DoghouseBoxing catches up Junior Witter
Interview by Adam Williamson (November 8, 2004)
Junior Witter like many of Britain’s leading boxers has struggled to land the ‘big’, ‘defining’ fight this year. Many claim they have been avoided, and for all I know that could be the case, but I remain cynical most of the time and wonder if that truly be the case.
Witter is one of the few I genuinely feel sorry for. Perhaps this is because it is clear to see why someone would avoid him. He isn’t a big name, he’s awkward and to put it nicely, the American TV networks aren’t his biggest fans. Unfairly perhaps he is judged on one performance. Going 12 rounds with Zab Judah would be a feather in the cap for many a young, relatively inexperienced boxer - especially on such short notice. But throwing circumstances and recent spectacular displays out of the window, American TV turns off at the thought of Witter. Why fight Witter when you can take as much or more money taking on someone less dangerous?
Witter has had to do things the hard way - force the opportunity. And in the last year he has certainly done that. He finds himself at #3 in the WBC ‘Superlightweight’ ratings as a result of winning the European title and some hard work from promoter Mick Hennessy. He makes the first defence of this title next Friday. Frustratingly he faces another opponent that has me scouring boxrec for more information. Witter however remains professional and optimistic in the belief that his time will eventually come, and soon as well. He feels that a fight with Floyd Mayweather is a serious possibility, and predicts that he will become world champion in 2005.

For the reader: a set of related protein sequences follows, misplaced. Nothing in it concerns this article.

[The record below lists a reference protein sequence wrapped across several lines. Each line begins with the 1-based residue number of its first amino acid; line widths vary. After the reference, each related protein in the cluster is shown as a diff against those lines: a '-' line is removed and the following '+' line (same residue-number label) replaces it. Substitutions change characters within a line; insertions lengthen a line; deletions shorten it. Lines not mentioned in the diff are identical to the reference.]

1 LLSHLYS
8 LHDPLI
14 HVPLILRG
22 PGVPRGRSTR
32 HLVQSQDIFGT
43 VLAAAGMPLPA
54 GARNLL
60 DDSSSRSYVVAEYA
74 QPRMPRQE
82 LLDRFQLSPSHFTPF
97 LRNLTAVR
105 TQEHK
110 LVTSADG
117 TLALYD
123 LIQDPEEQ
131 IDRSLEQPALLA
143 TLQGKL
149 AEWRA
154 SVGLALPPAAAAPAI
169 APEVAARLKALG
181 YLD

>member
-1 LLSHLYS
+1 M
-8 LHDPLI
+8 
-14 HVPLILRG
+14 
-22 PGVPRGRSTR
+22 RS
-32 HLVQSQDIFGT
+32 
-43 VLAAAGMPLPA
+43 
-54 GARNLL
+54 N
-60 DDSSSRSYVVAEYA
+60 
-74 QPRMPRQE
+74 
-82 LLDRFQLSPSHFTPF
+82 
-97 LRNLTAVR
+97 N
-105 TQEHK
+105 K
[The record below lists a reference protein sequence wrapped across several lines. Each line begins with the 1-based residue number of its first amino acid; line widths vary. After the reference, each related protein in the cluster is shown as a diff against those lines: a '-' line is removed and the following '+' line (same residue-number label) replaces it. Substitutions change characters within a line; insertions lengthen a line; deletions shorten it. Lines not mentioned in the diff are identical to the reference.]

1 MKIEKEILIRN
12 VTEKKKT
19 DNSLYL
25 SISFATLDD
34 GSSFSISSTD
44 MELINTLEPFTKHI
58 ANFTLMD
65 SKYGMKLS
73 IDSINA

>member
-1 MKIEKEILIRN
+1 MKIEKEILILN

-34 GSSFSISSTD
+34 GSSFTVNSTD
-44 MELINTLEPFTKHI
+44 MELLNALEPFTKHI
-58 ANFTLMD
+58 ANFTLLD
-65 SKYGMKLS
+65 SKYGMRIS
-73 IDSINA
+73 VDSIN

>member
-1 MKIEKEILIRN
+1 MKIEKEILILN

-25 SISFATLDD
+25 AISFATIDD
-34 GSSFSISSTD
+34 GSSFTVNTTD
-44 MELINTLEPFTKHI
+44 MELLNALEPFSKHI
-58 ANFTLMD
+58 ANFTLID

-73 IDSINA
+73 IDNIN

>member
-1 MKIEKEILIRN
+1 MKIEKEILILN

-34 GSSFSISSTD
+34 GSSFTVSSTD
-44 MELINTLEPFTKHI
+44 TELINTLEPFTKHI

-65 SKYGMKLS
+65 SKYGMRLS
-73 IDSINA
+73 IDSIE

Read on to find out Junior’s views on his upcoming title defence, Floyd Mayweather and much more!
Adam Williamson: Hey Junior, how are you?
Junior Witter: I’m good.
AW: Preparations going well for next Friday?
JW: Everything is on track, there are no problems. Yeah I’m feeling good.
AW: You defend your European title against Krzysztof Bienias of Poland. What do you know about him?
JW: I’ve seen his record, I know he’s boxed (Oktay) Urkal and lost on points. Seen a video of him, he’s tall, European style boxer upright, works off his jab. He’s a very standard, decent boxer. What he does, he does well but he’s not going to give me any real problems.
AW: Do you see this as being a distance fight? From the sounds of things he isn’t going to stand in front of you.
JW: No he isn’t. From what I’ve seen of him, I am going to have to hunt him down, cut the ring off. It’s just one of those things you have to do. It may go a few more rounds.
AW: Is he one of those that will be hard to look good against? Is he going to try and spoil your work?
JW: Nah, he looks quite up for it. Last time when he boxed Urkal it was a big step up for him, and I think this time he’ll be more comfortable about doing the distance. He may go for it more, and his work rate may be a little higher than it was last time. When you aren’t used to doing 12 rounds you tend to hold back a little more.
AW: Do you struggle to get up for a fight like this? You’ve had bouts like this in the past when you’ve fought ‘unknowns’, with all due respect.
JW: To an extent it doesn’t have the same feel about it. It is harder. But I do realise that anybody can beat anybody on any given night.